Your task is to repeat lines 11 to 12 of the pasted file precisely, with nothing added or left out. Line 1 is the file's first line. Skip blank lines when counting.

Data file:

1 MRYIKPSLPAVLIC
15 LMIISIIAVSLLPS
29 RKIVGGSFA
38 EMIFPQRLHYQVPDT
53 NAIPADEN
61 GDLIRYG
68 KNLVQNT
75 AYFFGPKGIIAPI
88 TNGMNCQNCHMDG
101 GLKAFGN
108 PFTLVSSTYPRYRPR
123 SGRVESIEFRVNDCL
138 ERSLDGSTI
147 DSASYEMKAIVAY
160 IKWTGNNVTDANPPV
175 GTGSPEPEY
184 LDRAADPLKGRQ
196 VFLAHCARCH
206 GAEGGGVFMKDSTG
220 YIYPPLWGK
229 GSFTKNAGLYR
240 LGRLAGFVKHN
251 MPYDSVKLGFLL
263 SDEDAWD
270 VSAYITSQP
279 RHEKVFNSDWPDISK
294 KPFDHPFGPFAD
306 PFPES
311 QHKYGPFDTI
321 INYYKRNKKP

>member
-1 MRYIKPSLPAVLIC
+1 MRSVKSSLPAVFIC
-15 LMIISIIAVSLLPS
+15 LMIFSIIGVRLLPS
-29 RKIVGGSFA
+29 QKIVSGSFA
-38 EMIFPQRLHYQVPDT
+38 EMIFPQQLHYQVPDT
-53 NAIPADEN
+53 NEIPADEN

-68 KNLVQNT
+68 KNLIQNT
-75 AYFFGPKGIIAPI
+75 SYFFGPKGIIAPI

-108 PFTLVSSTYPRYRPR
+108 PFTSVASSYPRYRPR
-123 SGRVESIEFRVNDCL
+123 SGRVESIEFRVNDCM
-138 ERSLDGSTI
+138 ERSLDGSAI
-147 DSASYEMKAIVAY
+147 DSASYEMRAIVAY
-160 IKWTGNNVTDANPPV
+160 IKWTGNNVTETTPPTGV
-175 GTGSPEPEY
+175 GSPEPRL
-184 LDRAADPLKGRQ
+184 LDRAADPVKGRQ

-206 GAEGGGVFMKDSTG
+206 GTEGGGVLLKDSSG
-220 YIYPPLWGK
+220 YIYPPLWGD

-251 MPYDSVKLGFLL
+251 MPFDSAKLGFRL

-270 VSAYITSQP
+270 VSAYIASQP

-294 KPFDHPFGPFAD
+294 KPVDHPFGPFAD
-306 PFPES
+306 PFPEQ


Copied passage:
108 PFTLVSSTYPRYRPR
123 SGRVESIEFRVNDCL